Also, this is tied into the 2016 movie Split, as well as an upcoming sequel to both films called Mr. Glass. That comes out in January 2019 and it is the film I am most anticipating, right now. It’s also why I wanted to revisit this one, because I haven’t seen it in so long.

The story is a slow but satisfying burn. When you get to the seminal moment of the picture, where the hero has to decide if he’s going to be a hero, it’s comes with such emotional weight and impact that everything that inched towards that scene was well worth it.

Shyamalan, at this point in his career, knew how to build tension, emotion and narrative in every single scene. It was something that he lost, as time went on, but he seems to have found his mojo again with 2016’s Split. And frankly, I’m glad, because he had the makings of a great filmmaker but sort of just slid into a weird place for quite awhile.

This film and Split are my two favorites in Shyamalan’s filmography, with The Sixth Sense being right there with them.

The atmosphere in this film is incredible. The story is powerful while being very subtle. This is a superhero origin story that is so much better than most of the films that deal with the same sort of narrative. Comic book movies don’t need to be grandiose spectacles and this proves that. Oddly, it proved it about eight years before grandiose comic book movies became the norm. And while this isn’t based off of a comic book, I’m surprised this universe hasn’t spawned it’s own comic series. Maybe it will after the third film, next year.

Bruce Willis and Sam Jackson have done several films together and it is a treat, every. single. time. that they share the screen with one another. This is no different and to be honest, it’s my favorite of their collaborations. I want more of these two characters. Luckily, years later, we are going to get just that.

In the meantime, if you want to see Mr. Glass, you owe it to yourself to watch this and Split first.

Rating: 9.25/10
Pairs well with: It’s sequels: Split and the upcoming Mr. Glass.

Film Review: Nightmare (1981)

Also known as: Blood Splash, Nightmare in a Damaged Brain (alternate titles), Schizo (Australia)
Release Date: October 16th, 1981 (New York City sneak preview)
Directed by: Romano Scavolini
Written by: Romano Sacvolini
Music by: Jack Eric Williams
Cast: Baird Stafford, Sharon Smith, C.J. Cooke, Mike Cribben, Danny Ronan

21st Century Film Corporation, 97 Minutes

Review:

“Now Paul, you… you believed in these drugs. And, you rebuilt this man. And you did put him back out on the street. But now, he’s out there killing people. And we can’t have that. Now you find him… and you fix it” – Man with Cigar

Nightmare is an Italian slasher film shot mostly on the Florida Space Coast. Sadly, this isn’t a slasher picture that takes place at NASA but how cool would that have been in the ’80s? Like SpaceCamp meets Friday the 13th. I would’ve loved that shit.

Anyway, this primarily takes place on Cocoa Beach but there are a few New York City scenes as well.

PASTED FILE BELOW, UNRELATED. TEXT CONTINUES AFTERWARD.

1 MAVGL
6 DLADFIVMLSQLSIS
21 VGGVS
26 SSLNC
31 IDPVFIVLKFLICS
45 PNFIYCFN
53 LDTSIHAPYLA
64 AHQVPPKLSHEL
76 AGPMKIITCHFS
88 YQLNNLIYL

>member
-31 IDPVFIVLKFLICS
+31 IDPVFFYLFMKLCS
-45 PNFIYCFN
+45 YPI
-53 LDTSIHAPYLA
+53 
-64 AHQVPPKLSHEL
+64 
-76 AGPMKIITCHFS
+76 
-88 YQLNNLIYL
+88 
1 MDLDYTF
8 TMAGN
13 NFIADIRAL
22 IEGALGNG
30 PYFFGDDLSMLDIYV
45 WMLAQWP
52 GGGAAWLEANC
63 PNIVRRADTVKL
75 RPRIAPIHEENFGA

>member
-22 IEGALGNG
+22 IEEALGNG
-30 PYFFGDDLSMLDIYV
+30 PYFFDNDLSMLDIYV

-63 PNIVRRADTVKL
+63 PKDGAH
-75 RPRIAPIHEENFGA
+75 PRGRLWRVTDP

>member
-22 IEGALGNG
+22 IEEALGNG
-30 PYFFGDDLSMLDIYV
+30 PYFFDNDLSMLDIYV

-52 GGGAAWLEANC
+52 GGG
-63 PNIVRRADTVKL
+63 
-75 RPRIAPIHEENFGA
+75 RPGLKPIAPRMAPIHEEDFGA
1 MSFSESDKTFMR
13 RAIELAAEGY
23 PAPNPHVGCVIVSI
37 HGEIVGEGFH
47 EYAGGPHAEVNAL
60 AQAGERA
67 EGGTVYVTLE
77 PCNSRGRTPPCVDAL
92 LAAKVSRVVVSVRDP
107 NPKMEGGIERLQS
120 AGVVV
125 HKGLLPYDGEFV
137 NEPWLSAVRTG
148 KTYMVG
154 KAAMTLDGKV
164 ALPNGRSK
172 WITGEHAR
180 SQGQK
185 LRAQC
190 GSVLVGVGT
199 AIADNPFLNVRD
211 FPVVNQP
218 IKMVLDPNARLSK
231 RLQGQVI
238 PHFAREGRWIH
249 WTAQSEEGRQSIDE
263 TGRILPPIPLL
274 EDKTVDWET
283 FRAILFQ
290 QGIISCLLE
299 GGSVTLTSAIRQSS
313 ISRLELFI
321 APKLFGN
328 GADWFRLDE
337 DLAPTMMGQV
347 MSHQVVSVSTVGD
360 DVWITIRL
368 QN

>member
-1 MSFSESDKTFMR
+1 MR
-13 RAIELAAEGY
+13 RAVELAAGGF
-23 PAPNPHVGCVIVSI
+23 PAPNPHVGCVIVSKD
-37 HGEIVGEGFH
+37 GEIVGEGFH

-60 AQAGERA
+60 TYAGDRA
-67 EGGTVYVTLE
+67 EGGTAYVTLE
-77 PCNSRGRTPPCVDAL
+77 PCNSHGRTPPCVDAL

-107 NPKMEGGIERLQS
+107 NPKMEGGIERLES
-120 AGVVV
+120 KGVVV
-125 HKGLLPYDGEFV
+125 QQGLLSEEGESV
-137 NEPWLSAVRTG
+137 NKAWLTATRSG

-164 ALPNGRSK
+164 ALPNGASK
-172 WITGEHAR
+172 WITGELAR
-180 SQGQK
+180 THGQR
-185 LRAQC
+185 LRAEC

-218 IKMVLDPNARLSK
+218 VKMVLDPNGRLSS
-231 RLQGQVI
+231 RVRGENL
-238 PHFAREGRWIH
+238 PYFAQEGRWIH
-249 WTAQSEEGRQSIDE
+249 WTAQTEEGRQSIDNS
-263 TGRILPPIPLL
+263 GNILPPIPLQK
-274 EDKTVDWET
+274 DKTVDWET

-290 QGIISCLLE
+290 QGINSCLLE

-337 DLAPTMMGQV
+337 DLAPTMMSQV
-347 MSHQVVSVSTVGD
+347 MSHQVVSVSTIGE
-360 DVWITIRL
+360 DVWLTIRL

The story follows a psycho that has been released to the public, he goes down to Florida and tries to fight his killer tendencies but he can’t. This all ties back to a horrific event from his childhood.

The film is far from spectacular but it is a good example of extensive gore used in a way that has some actual artistic merit to it. The gory scenes are very well done and as tasteful as they can possibly be. Yes, it is absolutely gratuitous but it feels like there is actual purpose behind it and it serves to have meaning to the plot and to character development. You’ll see what I mean when you get to the big reveal (a predictable one) at the end.

I can name dozens of slasher films that are better than this one and there isn’t a ton of killing but for whatever reason, this one does stick with you and it stands out, as it doesn’t try to emulate or blatantly ripoff other films in the genre, it explores different territory making it fairly unique. Also, I’m a Florida boy and I love the setting.

Strangely, being that this is an Italian film with a slasher premise, it doesn’t tap into the giallo style too much. The only thing remotely giallo, besides narrative similarities to that style and slasher films, is the vivid look of the blood once it really starts flowing. I think the director was more interested in trying to make something much more American feeling than replicating other, more famous, Italian horror directors. Kudos to him for that.

Rating: 6.5/10
Pairs well with: Don’t Go In the HouseBlood RagePieces and Butcher, Baker, Nightmare Maker.

Film Review: Scene of the Crime (1949)

Release Date: July 28th, 1949 (New York City premiere)
Directed by: Roy Rowland
Written by: Charles Schnee
Based on: the article Smashing the Bookie Gang Marauders by John Barltow Martin
Music by: Andre Previn
Cast: Van Johnson, Arlene Dahl, Gloria DeHaven, Tom Drake

Loew’s Inc., Metro-Goldwyn-Mayer, 94 Minutes

Review:

“I’m no Humphrey Bogart. He gets slugged and he’s ready for action; I get slugged and I’m ready for pickling.” – P.J. Pontiac